The summer box office just went nuclear.
Filmmaker Greta Gerwig’s female-fueled Barbie opened to a historic $162 million domestically, a threshold usually reserved for male-driven superhero fare or marquee IP, such as the final Harry Potter movie. It came in well ahead of an expected $90 million to $110 million and helped fuel one of the biggest weekends in history. And the final figure of $162 million was even ahead of Sunday’s already-stupendous $155 million.
Barbie — which brings to life Mattel’s iconic fashion doll — is also strutting to big numbers overseas. The pic launched to an impressive $194.3 from 70 markets for a dazzling global debut of $356.3 million against a $145 million production budget (similar to domestic, Monday actuals were ahead of Sunday estimates). It scored the biggest opening ever for a WB title in major markets, including Mexico ($22.3 million), Brazil ($15.9 million) and Australia ($14.6 million). The U.K. led with $22.9 million, the biggest showing for the studio since the pandemic. Barbie wasn’t expected to make a big splash in Asian markets, although it did do better than expected in China, with $8.2 million.
In North America, Barbie scored the biggest domestic start ever for a movie directed by a woman, solo or otherwise. The solo crown previously belonged to Patty Jenkins’ Wonder Woman, which started off with $103.3 million domestically in 2017. In 2019, the Anna Boden- and Ryan Fleck-directed Captain Marvel opened to $153 million.
Barbie also set a slew of other records, including landing the top opening of 2023 to date, ahead of The Super Mario Bros. Movie ($146.3 million). The next closest 2023 launch belonged to Spider-Man: Across the Spider-Verse ($120.7 million), followed by Guardians of the Galaxy Vol. 3 ($118.4 million) and Ant-Man and the Wasp: Quantumania ($106.9 million). Otherwise, many releases haven’t been able to inch past the $100 million mark.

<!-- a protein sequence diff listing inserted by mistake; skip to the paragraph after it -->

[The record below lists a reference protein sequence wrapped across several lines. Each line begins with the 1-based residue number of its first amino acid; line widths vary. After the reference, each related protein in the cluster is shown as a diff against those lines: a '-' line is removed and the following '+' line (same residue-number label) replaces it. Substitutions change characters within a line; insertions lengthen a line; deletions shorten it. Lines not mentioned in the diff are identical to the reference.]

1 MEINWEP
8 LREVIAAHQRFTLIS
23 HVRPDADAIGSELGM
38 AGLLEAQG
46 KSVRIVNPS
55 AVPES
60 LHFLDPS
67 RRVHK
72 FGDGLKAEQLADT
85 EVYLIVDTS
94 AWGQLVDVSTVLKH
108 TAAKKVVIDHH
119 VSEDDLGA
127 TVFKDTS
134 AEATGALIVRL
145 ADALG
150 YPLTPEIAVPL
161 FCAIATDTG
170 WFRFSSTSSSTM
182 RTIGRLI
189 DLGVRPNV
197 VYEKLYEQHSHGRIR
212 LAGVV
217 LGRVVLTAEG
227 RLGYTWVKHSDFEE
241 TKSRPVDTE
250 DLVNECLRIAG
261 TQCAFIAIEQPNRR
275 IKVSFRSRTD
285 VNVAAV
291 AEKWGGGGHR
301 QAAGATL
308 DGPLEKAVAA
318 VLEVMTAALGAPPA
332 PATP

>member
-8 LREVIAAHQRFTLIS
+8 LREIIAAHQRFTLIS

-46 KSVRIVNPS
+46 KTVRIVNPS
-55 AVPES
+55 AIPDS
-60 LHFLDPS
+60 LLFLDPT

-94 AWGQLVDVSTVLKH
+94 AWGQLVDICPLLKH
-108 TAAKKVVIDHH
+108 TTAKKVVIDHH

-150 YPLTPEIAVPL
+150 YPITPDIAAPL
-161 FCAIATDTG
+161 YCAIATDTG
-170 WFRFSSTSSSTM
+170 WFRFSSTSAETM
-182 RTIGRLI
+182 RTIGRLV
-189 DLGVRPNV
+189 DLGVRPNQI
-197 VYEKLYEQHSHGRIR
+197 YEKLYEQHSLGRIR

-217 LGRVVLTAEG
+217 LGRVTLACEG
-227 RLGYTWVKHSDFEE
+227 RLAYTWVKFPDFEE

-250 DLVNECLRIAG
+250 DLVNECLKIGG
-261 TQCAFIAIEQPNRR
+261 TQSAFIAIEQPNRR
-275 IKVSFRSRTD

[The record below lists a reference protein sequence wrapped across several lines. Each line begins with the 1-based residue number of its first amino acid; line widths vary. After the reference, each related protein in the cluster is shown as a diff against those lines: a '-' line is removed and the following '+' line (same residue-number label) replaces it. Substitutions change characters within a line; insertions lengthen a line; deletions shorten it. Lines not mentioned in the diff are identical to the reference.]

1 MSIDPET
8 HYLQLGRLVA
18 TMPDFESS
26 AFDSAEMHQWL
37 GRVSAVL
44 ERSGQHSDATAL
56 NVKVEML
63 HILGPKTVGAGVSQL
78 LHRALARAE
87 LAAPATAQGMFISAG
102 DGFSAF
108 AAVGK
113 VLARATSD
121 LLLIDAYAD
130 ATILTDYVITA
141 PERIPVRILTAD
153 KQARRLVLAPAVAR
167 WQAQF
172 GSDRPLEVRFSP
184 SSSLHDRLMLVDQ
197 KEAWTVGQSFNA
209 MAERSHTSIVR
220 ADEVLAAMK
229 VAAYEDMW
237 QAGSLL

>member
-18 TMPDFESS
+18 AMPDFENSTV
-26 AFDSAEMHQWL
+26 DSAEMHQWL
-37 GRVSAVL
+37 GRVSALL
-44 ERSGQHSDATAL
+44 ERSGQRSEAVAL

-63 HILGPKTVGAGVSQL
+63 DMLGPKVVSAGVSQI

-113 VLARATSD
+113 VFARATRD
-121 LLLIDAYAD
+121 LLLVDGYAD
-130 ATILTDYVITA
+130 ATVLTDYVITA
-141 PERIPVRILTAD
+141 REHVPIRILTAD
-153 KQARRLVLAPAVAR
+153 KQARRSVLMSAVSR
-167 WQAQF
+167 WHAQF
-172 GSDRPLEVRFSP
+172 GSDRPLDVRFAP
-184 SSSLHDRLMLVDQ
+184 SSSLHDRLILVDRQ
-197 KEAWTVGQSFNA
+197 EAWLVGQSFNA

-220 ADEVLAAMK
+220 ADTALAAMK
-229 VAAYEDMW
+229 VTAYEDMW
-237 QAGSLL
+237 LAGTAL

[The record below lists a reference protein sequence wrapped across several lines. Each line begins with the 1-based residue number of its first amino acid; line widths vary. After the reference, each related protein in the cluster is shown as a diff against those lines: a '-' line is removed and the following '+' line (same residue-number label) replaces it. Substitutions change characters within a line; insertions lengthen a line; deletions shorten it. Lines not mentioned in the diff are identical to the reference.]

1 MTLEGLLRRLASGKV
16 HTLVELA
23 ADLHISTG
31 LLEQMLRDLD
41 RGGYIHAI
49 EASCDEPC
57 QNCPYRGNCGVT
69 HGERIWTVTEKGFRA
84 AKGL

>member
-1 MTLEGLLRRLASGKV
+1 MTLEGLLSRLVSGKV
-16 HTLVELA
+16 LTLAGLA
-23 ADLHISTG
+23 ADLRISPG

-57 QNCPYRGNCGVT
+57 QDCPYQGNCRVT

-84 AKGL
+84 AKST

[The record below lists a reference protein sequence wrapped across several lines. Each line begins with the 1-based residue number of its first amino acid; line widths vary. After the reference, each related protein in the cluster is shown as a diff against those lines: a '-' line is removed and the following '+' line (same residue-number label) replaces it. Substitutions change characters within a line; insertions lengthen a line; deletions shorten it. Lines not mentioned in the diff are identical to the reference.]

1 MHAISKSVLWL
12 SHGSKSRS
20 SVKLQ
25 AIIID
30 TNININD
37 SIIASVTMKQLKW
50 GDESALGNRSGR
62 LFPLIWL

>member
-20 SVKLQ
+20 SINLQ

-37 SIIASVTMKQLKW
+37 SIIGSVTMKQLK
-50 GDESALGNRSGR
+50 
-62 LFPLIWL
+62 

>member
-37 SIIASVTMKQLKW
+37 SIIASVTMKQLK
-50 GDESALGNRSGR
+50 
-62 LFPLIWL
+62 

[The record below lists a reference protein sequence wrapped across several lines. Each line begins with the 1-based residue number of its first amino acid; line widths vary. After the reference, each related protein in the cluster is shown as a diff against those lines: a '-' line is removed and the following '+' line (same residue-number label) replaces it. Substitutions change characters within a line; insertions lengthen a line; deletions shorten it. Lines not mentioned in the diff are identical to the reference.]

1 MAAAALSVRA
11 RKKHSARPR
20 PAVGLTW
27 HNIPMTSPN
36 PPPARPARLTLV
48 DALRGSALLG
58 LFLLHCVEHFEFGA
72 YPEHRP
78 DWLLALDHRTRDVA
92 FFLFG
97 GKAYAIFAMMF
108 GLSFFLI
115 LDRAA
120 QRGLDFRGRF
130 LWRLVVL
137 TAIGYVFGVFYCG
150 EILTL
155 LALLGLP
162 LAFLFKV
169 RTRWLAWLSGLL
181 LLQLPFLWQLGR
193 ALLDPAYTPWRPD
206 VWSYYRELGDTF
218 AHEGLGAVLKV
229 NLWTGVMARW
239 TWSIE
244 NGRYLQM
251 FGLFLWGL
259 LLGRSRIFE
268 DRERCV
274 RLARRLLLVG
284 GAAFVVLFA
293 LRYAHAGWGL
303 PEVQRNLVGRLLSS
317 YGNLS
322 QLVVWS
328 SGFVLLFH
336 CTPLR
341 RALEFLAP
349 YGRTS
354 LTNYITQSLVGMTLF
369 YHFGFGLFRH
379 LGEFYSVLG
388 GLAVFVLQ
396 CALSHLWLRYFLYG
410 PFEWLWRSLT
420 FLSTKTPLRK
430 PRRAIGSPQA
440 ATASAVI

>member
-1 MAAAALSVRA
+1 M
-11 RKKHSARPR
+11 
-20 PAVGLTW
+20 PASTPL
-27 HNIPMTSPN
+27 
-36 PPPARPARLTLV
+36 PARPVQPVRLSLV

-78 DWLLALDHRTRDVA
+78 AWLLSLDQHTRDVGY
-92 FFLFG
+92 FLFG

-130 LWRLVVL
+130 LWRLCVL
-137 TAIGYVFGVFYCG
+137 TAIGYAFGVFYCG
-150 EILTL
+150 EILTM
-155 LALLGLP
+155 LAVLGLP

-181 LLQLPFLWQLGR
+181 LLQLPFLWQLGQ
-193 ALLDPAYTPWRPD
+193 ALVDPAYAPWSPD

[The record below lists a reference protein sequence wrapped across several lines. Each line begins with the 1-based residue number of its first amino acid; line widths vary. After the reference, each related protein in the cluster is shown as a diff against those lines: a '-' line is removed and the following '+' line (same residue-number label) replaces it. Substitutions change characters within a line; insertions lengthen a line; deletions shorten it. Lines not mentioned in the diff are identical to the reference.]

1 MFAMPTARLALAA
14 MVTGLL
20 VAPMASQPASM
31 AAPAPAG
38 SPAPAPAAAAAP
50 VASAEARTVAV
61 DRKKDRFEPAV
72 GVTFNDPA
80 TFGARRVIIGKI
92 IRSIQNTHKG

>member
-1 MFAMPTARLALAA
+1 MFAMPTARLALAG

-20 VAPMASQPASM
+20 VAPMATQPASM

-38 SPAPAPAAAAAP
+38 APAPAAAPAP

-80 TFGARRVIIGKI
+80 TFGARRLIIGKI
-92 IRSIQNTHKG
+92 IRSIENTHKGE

It also marks the biggest opening for Barbie stars Margot Robbie and Ryan Gosling, the biggest three-day opening for a movie based on a toy — eclipsing Transformers: Dark of the Moon ($115.9 million) — and Warners’ biggest opening for a non-DC pic or a sequel.
Not that Oppenheimer, from Universal, is any slouch. The three-hour, R-rated historical drama about J. Robert Oppenheimer and the making of the atomic bomb likewise came in well ahead of expectations with $82.4 million (that’s up from Sunday’s estimate of $80.5 million). That’s the filmmaker’s third-biggest domestic debut behind The Dark Knight Rises ($160.9 million) and The Dark Knight ($158.4 million), not adjusted for inflation. It also will come in ahead of recent summer pics including The Flash, Elemental and Indiana Jones and the Dial of Destiny.
Barbie is skewing heavily female, or 68 percent, while Oppenheimer is male-dominated (64 percent). The performance of Oppenheimer was almost more surprising to some than Barbie, considering its running time and topic.
Other stats: Oppenheimer ranks as the third-biggest opening ever for a biographical film in North America behind American Sniper ($89.3 million) and The Passion of the Christ ($83.8 million), not adjusted for inflation.
Overseas, Oppenheimer launched with a strong $98 million from 78 markets, up from Sunday’s estimate of $93.7 million. The film was Nolan’s biggest non-superhero opening in no fewer than 55 markets. The film’s global start is $180.4 million against a $100 million production budget.